(Reuters Health) - Women who get epidural pain relief that includes the opioid fentanyl are no less likely to breastfeed their babies than mothers who get epidurals without this drug, a small study suggests.
Epidurals often contain a combination of fentanyl and a local anesthetic such as bupivacaine because using the combination allows doctors to give women lower doses of each drug. Some previous research suggests that fentanyl, particularly in higher doses, may make it harder for newborns to breastfeed because it crosses from mothers to babies through the placenta and can cause sleepiness and feeding difficulties for the infants.
For the current study, researchers tested different epidural solutions in 345 pregnant women who had successfully breastfed at least one baby before. The participants were randomly assigned to receive bupivacaine alone or bupivacaine combined with either 1 or 2 micrograms per milliliter of fentanyl.
After six weeks, 97 percent of babies in the bupivacaine-only group were breastfeeding, as were 98 percent of infants with the lower dose of fentanyl and 94 percent of newborns with the higher fentanyl dose.
These differences were too small to rule out the possibility that they were due to chance, researchers report in Anesthesiology.
“We studied women that had previously breastfed and were highly motivated to breastfeed with their current infant,” said study co-author Robert McCarthy, an anesthesiology researcher at Northwestern University Feinberg School of Medicine in Chicago.
“Therefore it is not surprising that the success rate is high,” McCarthy said by email.
It’s possible the results would be different for first-time mothers without any previous experience breastfeeding, or with higher doses of fentanyl, McCarthy added. The study was also done at a so-called “baby friendly” hospital with extra services to support breastfeeding.
“This is a group of mothers that was headed for success,” said Dr. Lydia Furman a researcher at Case Western Reserve University and University Hospitals Rainbow Babies and Children’s Hospital in Cleveland, Ohio.
“Whether this is clearly generalizable to all mothers is not completely clear to me though the results are encouraging in that with good support there is no reason to avoid fentanyl among those intending to breastfeed,” Furman, who wasn’t involved in the study, said by email.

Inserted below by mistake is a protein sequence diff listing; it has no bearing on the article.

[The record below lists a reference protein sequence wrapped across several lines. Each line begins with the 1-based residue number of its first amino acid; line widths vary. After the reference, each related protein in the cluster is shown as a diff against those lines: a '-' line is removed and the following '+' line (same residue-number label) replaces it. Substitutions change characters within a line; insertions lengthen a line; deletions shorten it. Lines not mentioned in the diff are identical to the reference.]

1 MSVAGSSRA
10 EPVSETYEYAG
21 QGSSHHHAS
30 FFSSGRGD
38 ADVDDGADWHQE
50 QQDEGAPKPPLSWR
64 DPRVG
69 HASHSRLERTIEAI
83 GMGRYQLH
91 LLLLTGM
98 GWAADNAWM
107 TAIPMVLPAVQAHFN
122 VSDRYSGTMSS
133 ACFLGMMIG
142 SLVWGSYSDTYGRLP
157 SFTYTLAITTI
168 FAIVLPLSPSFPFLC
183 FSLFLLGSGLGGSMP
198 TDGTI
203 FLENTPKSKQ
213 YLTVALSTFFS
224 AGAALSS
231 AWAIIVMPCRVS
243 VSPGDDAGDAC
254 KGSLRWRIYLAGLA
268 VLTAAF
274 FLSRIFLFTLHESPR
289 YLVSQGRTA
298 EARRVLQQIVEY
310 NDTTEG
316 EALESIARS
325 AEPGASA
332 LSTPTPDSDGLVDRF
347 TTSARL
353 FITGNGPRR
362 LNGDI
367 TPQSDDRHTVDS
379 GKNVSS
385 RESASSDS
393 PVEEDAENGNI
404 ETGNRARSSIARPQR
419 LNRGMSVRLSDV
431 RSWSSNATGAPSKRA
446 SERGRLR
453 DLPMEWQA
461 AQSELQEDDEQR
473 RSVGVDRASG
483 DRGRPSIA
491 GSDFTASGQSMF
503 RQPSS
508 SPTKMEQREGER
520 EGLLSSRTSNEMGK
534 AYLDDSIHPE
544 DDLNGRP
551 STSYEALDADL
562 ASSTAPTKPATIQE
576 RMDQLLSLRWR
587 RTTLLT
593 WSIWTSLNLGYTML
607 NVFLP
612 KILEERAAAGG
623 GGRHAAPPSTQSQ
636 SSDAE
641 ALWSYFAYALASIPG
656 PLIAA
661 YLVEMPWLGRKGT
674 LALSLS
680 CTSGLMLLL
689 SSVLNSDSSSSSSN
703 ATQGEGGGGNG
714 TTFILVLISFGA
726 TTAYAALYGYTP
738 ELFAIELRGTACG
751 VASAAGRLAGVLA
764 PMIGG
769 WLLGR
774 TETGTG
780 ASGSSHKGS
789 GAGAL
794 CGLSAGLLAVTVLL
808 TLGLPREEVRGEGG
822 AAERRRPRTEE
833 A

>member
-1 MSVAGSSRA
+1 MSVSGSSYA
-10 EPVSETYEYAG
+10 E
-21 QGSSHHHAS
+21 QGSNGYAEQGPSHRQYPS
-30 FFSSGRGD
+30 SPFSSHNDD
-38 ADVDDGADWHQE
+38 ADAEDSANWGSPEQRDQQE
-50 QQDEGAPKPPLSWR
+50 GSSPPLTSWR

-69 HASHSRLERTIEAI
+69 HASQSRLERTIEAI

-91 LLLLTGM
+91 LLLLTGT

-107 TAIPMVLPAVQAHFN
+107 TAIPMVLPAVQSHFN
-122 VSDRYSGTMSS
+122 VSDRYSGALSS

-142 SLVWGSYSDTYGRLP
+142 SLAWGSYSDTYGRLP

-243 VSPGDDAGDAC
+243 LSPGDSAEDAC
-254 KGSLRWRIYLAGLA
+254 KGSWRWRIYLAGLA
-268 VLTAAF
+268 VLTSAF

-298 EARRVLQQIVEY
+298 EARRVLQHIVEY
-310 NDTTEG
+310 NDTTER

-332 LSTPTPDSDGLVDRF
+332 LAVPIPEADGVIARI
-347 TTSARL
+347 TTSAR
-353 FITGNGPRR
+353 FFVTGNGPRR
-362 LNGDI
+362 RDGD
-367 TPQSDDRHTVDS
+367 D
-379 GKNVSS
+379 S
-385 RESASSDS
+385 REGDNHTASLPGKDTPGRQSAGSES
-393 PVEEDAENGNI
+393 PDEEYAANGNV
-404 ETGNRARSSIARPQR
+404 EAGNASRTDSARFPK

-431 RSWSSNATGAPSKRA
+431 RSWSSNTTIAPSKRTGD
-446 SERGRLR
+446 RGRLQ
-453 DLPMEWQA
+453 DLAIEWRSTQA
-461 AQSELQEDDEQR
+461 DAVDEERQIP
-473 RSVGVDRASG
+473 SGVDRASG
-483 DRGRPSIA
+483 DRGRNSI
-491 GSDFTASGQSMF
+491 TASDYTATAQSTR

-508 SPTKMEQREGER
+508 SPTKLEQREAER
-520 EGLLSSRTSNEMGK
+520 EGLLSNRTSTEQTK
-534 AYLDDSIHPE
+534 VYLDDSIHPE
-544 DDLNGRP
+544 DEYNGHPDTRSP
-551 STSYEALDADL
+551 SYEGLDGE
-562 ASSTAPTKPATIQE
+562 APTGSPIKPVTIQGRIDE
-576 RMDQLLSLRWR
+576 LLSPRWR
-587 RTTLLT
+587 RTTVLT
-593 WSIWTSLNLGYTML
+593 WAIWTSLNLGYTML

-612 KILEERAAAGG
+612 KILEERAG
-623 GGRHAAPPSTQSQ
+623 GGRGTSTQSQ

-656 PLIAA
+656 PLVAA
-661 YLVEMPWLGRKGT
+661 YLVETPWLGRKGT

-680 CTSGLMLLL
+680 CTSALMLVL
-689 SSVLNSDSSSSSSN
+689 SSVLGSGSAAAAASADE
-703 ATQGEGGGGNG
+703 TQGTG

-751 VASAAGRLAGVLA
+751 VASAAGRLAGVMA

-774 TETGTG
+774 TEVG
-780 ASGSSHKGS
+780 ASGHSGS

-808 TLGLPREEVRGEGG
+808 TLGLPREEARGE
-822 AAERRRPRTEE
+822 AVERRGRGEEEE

Pediatricians recommend that mothers exclusively breastfeed infants until they’re at least 6 months of age because it can reduce babies’ risk of sudden infant death syndrome (SIDS) as well as ear and respiratory infections, allergies, childhood obesity and diabetes.
Mothers can benefit too, with longer periods of breastfeeding linked to lower risks of depression, bone deterioration and certain cancers.
Many women still choose not to breastfeed or stop nursing their babies much sooner, often due to time constraints, returning to work, or being unable to afford breast pumps and other equipment needed to express milk.
The majority of the women in the current study had previously nursed a baby for at least six months, and less than 10 percent of them had stopped nursing before three months.
With a larger group of women, it’s possible that the differences in breastfeeding success based on fentanyl doses in the epidurals might have been big enough to be statistically and clinically meaningful, said Yukiko Washio, a researcher at the University of Delaware in Newark who wasn’t involved in the study.
“As a scientist, it seems that not enough evidence shows that epidural fentanyl is adversely impacting the initiation and duration of breastfeeding among women who are highly motivated to breastfeed with previous breastfeeding experiences at this point,” Washio said by email.
“However, replications of this type of study with more power in a similar cohort and with different cohorts of women are required to confirm that for longer-term breastfeeding outcomes to make any definite recommendation as the standard guideline for patients,” Washio added.
SOURCE: bit.ly/2AKqeBi Anesthesiology, online November 8, 2017.